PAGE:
The Upside for Core-only Bond Strategies May be Limited
Over the last couple of decades, buying and holding core bonds hasn’t been a bad strategy as interest rates have generally been declining, resulting in a long-term bull market for bonds. However, this year US Treasury yields appear to have broken out of their long-term downtrend line.
We are not suggesting that core bonds will never again be in favor again. Undoubtedly we will again find ourselves in a period when interest rates decline; representing an advantageous time for investors be in long duration (20 year+) bonds. However, Fed Chair Powell’s stance that negative interest rates, (which until now were somewhat common in some European countries) are not appropriate for the United States; probability suggests this may put an upper limit on capital appreciation in core US bonds.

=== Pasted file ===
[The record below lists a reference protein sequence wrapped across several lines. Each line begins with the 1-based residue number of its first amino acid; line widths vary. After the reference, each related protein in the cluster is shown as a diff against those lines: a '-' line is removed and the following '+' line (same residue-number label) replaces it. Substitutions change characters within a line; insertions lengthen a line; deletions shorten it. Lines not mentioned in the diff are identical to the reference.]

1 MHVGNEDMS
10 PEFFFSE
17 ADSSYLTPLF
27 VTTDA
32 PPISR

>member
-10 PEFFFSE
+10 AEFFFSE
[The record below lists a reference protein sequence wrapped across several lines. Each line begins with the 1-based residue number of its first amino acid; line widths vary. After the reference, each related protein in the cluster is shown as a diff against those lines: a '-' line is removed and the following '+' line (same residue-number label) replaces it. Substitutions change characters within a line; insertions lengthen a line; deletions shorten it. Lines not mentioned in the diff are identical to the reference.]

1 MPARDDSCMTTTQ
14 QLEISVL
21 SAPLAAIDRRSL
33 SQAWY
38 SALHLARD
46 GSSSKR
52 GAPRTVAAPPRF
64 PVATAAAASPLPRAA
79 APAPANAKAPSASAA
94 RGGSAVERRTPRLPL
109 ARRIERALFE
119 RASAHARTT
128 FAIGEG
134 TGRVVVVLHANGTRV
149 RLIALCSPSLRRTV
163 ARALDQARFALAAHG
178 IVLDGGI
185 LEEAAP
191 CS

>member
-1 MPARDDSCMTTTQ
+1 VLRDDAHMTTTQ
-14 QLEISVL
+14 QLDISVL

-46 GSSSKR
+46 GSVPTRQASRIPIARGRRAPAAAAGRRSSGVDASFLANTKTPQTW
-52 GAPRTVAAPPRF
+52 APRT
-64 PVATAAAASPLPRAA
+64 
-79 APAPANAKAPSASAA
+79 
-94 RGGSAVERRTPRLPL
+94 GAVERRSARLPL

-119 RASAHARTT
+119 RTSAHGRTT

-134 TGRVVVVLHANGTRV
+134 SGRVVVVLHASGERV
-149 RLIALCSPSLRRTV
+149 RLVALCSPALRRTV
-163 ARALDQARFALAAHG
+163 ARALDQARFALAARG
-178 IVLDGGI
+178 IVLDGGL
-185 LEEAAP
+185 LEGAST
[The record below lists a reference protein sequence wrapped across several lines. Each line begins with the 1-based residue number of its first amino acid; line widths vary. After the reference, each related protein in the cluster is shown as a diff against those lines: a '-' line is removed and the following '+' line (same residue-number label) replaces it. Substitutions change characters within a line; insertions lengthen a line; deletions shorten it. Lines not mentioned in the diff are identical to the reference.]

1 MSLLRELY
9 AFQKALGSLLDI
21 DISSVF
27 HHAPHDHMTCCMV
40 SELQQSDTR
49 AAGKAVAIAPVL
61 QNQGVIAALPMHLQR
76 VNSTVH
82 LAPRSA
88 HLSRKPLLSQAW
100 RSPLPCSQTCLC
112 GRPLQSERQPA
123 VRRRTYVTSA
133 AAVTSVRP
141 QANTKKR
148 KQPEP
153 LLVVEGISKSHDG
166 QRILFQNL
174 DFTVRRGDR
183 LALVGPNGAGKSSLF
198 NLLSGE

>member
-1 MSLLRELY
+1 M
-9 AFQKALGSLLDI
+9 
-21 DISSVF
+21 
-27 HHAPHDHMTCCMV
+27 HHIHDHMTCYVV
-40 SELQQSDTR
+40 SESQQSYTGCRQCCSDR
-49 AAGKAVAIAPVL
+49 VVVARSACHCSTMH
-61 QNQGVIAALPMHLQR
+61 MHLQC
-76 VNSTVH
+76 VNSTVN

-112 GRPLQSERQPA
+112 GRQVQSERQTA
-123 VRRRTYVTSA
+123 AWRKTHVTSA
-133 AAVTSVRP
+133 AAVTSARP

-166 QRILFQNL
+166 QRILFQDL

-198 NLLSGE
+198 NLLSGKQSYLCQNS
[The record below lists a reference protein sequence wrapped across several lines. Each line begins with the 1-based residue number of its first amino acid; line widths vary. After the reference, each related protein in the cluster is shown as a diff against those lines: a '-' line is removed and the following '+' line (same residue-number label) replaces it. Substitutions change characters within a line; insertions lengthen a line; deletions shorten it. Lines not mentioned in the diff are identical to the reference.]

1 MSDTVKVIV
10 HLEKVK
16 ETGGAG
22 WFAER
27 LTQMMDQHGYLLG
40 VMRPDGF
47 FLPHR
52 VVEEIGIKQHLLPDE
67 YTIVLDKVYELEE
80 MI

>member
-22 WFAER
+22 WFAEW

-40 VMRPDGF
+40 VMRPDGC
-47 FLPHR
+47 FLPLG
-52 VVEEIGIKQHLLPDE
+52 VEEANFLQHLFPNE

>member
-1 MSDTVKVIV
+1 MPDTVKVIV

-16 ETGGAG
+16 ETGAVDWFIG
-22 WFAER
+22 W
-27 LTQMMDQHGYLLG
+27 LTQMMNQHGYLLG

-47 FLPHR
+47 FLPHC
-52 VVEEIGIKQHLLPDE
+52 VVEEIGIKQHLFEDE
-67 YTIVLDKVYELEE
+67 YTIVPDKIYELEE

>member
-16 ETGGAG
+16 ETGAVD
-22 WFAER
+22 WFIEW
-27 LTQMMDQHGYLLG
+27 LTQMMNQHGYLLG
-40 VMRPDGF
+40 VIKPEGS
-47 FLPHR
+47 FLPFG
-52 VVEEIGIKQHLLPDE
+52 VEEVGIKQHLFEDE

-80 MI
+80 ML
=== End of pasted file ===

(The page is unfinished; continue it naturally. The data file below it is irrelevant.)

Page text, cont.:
In view of the potential for heightened volatility in the near term, coupled witth the structural challenges for the core bond market, investors may be well-served with a tactical approach for managing their fixed income allocation which would expand the universes to both core bonds, as well as non-core segments of the market like high yield bonds and convertibles. These relative strength-based models aim to identify trends in the market and allocate towards areas of strength whether it resides within or outside of the core. To learn more we would be happy to to discuss A managed tactical fixed income strategy, which is also available.